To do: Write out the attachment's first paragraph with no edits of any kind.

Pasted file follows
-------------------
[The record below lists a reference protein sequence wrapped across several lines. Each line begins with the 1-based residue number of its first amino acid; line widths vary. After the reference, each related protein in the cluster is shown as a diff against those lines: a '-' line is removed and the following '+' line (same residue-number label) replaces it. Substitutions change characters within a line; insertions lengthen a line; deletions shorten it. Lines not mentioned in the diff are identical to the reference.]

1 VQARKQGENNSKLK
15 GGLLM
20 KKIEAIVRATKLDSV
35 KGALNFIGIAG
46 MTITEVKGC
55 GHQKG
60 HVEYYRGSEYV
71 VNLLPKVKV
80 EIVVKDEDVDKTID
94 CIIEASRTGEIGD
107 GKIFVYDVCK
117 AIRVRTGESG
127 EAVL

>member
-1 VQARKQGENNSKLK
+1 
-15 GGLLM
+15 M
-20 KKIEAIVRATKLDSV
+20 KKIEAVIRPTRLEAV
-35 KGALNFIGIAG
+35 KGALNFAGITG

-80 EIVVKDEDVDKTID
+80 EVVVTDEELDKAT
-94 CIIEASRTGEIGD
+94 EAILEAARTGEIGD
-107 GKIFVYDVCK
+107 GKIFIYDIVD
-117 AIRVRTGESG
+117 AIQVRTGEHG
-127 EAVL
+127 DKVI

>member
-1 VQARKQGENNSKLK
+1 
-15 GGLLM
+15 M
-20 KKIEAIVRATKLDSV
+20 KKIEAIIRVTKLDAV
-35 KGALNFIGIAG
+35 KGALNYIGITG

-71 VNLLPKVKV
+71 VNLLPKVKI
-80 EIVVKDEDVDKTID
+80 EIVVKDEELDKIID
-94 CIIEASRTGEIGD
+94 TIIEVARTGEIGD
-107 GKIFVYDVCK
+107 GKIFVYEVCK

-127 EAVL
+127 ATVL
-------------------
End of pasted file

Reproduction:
[The record below lists a reference protein sequence wrapped across several lines. Each line begins with the 1-based residue number of its first amino acid; line widths vary. After the reference, each related protein in the cluster is shown as a diff against those lines: a '-' line is removed and the following '+' line (same residue-number label) replaces it. Substitutions change characters within a line; insertions lengthen a line; deletions shorten it. Lines not mentioned in the diff are identical to the reference.]